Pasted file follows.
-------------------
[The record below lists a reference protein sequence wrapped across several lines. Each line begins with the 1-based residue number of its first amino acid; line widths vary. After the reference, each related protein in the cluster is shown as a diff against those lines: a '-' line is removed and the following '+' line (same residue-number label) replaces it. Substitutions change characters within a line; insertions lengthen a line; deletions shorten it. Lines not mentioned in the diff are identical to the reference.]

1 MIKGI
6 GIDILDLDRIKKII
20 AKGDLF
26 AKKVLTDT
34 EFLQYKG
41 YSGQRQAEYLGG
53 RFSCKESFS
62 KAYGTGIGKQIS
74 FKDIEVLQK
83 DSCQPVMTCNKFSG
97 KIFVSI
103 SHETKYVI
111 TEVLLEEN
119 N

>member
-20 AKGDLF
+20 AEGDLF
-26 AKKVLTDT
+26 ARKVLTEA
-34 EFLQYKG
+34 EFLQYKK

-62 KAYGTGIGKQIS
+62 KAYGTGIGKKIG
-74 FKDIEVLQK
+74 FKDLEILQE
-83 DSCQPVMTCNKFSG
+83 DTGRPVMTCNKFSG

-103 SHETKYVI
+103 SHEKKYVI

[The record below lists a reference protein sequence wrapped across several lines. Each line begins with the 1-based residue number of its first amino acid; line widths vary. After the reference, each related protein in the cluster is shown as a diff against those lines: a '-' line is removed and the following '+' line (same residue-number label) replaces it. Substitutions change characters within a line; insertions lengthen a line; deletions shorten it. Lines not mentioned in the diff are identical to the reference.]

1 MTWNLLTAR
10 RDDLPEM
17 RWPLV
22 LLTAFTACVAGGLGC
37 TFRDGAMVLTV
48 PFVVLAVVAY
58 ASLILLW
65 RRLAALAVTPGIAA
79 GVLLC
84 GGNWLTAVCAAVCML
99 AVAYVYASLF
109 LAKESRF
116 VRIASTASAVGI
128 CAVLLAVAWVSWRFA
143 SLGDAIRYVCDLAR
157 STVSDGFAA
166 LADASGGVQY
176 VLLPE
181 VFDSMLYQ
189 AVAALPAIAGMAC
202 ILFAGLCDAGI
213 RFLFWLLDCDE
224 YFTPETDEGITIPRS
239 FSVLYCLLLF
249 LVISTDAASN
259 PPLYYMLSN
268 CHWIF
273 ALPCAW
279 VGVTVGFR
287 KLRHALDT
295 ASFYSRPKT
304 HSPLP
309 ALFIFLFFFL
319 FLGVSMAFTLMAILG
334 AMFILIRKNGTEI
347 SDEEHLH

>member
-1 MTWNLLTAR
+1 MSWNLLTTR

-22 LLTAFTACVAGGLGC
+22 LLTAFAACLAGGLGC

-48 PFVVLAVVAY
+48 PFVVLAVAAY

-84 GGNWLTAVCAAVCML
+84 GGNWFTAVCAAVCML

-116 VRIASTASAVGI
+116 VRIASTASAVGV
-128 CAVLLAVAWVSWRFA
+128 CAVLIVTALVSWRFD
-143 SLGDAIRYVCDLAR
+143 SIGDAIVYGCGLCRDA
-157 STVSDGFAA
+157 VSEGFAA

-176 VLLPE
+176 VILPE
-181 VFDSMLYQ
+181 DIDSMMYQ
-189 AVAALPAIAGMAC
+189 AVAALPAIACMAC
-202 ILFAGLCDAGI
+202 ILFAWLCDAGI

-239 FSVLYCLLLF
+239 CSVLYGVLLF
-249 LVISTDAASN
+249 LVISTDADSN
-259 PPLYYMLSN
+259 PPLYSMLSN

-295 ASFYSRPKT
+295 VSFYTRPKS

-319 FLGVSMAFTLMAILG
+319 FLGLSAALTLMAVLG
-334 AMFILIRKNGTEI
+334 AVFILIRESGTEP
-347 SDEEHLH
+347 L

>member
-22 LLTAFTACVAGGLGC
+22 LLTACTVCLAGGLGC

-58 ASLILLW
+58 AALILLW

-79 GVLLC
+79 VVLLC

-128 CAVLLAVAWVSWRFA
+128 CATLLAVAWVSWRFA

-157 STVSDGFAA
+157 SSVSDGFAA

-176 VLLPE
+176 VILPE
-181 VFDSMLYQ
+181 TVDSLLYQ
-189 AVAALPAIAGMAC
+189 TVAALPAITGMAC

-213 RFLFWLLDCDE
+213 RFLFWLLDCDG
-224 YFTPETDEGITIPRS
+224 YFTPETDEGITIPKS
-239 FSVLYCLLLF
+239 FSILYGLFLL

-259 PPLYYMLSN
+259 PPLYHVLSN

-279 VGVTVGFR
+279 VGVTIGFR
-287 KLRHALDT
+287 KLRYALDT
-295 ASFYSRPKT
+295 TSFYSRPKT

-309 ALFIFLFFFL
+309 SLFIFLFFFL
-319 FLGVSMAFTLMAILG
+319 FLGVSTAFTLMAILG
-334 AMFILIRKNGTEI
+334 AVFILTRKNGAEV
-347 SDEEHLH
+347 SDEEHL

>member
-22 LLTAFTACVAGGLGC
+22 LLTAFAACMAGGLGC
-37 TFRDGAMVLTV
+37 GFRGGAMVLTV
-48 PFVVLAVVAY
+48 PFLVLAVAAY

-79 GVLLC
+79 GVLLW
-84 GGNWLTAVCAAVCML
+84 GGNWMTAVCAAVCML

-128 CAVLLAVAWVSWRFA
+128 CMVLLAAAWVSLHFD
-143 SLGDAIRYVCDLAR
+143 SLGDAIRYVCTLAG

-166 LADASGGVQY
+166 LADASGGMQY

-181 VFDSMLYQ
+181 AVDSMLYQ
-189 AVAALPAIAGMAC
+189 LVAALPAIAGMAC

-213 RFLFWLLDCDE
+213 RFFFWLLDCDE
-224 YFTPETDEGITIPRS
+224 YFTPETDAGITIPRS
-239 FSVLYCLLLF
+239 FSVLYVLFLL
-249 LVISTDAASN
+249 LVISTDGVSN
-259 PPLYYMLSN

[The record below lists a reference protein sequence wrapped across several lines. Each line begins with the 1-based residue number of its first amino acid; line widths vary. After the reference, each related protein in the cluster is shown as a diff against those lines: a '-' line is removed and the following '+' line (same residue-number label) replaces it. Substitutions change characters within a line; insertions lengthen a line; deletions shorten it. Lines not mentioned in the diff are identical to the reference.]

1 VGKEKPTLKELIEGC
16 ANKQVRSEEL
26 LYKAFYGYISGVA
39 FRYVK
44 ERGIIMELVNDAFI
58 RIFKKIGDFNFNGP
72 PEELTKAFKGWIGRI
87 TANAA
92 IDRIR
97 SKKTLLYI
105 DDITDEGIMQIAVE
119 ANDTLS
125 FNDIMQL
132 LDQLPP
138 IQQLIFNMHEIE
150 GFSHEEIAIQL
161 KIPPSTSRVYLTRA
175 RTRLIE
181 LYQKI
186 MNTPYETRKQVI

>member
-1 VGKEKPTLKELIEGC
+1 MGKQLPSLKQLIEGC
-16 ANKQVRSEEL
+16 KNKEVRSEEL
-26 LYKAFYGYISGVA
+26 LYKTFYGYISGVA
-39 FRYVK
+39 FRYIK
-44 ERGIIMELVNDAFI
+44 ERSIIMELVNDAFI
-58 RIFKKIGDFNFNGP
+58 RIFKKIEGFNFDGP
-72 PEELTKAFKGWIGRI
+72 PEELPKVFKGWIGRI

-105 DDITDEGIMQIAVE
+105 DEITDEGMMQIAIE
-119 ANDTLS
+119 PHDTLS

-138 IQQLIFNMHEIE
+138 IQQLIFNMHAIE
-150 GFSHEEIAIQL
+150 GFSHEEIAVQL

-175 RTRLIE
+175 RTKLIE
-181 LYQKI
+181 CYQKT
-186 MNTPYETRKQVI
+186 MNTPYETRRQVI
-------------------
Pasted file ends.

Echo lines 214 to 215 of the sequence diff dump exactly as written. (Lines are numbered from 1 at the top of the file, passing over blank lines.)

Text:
-119 ANDTLS
+119 PHDTLS